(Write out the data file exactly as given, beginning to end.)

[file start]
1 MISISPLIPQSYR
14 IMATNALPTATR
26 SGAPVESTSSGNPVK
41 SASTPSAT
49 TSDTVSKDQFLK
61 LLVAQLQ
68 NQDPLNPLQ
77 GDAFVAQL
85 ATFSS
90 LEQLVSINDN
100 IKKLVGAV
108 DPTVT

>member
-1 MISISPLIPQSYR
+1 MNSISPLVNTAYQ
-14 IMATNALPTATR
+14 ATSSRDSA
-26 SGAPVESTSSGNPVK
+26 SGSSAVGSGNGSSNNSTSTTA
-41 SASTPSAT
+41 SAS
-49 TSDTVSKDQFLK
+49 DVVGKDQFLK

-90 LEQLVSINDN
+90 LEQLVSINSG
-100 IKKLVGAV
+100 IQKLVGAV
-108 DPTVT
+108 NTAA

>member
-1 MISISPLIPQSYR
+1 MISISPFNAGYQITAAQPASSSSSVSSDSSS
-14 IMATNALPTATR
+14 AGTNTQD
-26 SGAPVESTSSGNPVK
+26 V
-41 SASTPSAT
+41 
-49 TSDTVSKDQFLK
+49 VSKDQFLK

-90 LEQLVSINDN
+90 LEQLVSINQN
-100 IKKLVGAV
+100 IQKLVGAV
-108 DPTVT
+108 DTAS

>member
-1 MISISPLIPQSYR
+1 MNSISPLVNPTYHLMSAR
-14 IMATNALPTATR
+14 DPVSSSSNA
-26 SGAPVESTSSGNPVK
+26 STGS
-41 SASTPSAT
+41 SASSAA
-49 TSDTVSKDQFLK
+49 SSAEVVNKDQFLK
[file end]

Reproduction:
1 MISISPLIPQSYR
14 IMATNALPTATR
26 SGAPVESTSSGNPVK
41 SASTPSAT
49 TSDTVSKDQFLK
61 LLVAQLQ
68 NQDPLNPLQ
77 GDAFVAQL
85 ATFSS
90 LEQLVSINDN
100 IKKLVGAV
108 DPTVT

>member
-1 MISISPLIPQSYR
+1 MNSISPLVNTAYQ
-14 IMATNALPTATR
+14 ATSSRDSA
-26 SGAPVESTSSGNPVK
+26 SGSSAVGSGNGSSNNSTSTTA
-41 SASTPSAT
+41 SAS
-49 TSDTVSKDQFLK
+49 DVVGKDQFLK

-90 LEQLVSINDN
+90 LEQLVSINSG
-100 IKKLVGAV
+100 IQKLVGAV
-108 DPTVT
+108 NTAA

>member
-1 MISISPLIPQSYR
+1 MISISPFNAGYQITAAQPASSSSSVSSDSSS
-14 IMATNALPTATR
+14 AGTNTQD
-26 SGAPVESTSSGNPVK
+26 V
-41 SASTPSAT
+41 
-49 TSDTVSKDQFLK
+49 VSKDQFLK

-90 LEQLVSINDN
+90 LEQLVSINQN
-100 IKKLVGAV
+100 IQKLVGAV
-108 DPTVT
+108 DTAS

>member
-1 MISISPLIPQSYR
+1 MNSISPLVNPTYHLMSAR
-14 IMATNALPTATR
+14 DPVSSSSNA
-26 SGAPVESTSSGNPVK
+26 STGS
-41 SASTPSAT
+41 SASSAA
-49 TSDTVSKDQFLK
+49 SSAEVVNKDQFLK